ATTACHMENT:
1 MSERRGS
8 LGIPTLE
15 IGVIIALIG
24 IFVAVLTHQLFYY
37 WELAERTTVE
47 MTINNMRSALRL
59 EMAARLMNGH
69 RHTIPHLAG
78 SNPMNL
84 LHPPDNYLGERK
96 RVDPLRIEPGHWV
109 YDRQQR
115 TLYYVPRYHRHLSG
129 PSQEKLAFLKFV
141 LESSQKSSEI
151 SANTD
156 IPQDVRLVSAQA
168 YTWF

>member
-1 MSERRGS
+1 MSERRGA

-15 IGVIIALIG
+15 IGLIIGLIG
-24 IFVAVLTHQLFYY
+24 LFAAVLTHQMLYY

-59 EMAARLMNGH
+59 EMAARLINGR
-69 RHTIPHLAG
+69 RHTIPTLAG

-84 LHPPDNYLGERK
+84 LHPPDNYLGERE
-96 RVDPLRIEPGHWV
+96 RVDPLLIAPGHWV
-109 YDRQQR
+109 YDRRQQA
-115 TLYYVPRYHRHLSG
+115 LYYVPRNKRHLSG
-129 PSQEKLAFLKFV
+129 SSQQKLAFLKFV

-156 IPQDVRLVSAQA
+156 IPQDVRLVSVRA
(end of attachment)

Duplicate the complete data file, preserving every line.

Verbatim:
1 MSERRGS
8 LGIPTLE
15 IGVIIALIG
24 IFVAVLTHQLFYY
37 WELAERTTVE
47 MTINNMRSALRL
59 EMAARLMNGH
69 RHTIPHLAG
78 SNPMNL
84 LHPPDNYLGERK
96 RVDPLRIEPGHWV
109 YDRQQR
115 TLYYVPRYHRHLSG
129 PSQEKLAFLKFV
141 LESSQKSSEI
151 SANTD
156 IPQDVRLVSAQA
168 YTWF

>member
-1 MSERRGS
+1 MSERRGA

-15 IGVIIALIG
+15 IGLIIGLIG
-24 IFVAVLTHQLFYY
+24 LFAAVLTHQMLYY

-59 EMAARLMNGH
+59 EMAARLINGR
-69 RHTIPHLAG
+69 RHTIPTLAG

-84 LHPPDNYLGERK
+84 LHPPDNYLGERE
-96 RVDPLRIEPGHWV
+96 RVDPLLIAPGHWV
-109 YDRQQR
+109 YDRRQQA
-115 TLYYVPRYHRHLSG
+115 LYYVPRNKRHLSG
-129 PSQEKLAFLKFV
+129 SSQQKLAFLKFV

-156 IPQDVRLVSAQA
+156 IPQDVRLVSVRA